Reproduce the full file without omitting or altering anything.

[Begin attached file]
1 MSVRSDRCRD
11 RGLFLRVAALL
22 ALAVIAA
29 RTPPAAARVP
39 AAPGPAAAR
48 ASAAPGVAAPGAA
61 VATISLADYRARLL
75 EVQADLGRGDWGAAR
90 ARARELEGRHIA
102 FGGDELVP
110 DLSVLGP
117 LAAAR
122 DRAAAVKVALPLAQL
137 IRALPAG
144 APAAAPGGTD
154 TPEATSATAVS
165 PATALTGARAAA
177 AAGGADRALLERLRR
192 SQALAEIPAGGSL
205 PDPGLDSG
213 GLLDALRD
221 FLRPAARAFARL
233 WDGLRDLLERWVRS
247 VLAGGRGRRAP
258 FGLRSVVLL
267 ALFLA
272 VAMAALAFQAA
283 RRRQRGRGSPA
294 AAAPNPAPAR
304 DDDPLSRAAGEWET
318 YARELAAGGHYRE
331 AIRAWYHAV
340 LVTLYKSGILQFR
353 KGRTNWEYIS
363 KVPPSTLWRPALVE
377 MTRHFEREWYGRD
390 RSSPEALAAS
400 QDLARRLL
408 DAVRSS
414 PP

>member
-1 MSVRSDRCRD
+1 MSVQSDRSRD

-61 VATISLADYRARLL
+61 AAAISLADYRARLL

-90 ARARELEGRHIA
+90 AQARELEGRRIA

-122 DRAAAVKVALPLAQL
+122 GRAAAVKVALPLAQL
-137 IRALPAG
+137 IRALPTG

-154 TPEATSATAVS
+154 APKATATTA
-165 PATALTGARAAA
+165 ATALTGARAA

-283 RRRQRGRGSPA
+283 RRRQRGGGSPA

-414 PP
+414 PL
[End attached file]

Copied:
1 MSVRSDRCRD
11 RGLFLRVAALL
22 ALAVIAA
29 RTPPAAARVP
39 AAPGPAAAR
48 ASAAPGVAAPGAA
61 VATISLADYRARLL
75 EVQADLGRGDWGAAR
90 ARARELEGRHIA
102 FGGDELVP
110 DLSVLGP
117 LAAAR
122 DRAAAVKVALPLAQL
137 IRALPAG
144 APAAAPGGTD
154 TPEATSATAVS
165 PATALTGARAAA
177 AAGGADRALLERLRR
192 SQALAEIPAGGSL
205 PDPGLDSG
213 GLLDALRD
221 FLRPAARAFARL
233 WDGLRDLLERWVRS
247 VLAGGRGRRAP
258 FGLRSVVLL
267 ALFLA
272 VAMAALAFQAA
283 RRRQRGRGSPA
294 AAAPNPAPAR
304 DDDPLSRAAGEWET
318 YARELAAGGHYRE
331 AIRAWYHAV
340 LVTLYKSGILQFR
353 KGRTNWEYIS
363 KVPPSTLWRPALVE
377 MTRHFEREWYGRD
390 RSSPEALAAS
400 QDLARRLL
408 DAVRSS
414 PP

>member
-1 MSVRSDRCRD
+1 MSVQSDRSRD

-61 VATISLADYRARLL
+61 AAAISLADYRARLL

-90 ARARELEGRHIA
+90 AQARELEGRRIA

-122 DRAAAVKVALPLAQL
+122 GRAAAVKVALPLAQL
-137 IRALPAG
+137 IRALPTG

-154 TPEATSATAVS
+154 APKATATTA
-165 PATALTGARAAA
+165 ATALTGARAA

-283 RRRQRGRGSPA
+283 RRRQRGGGSPA

-414 PP
+414 PL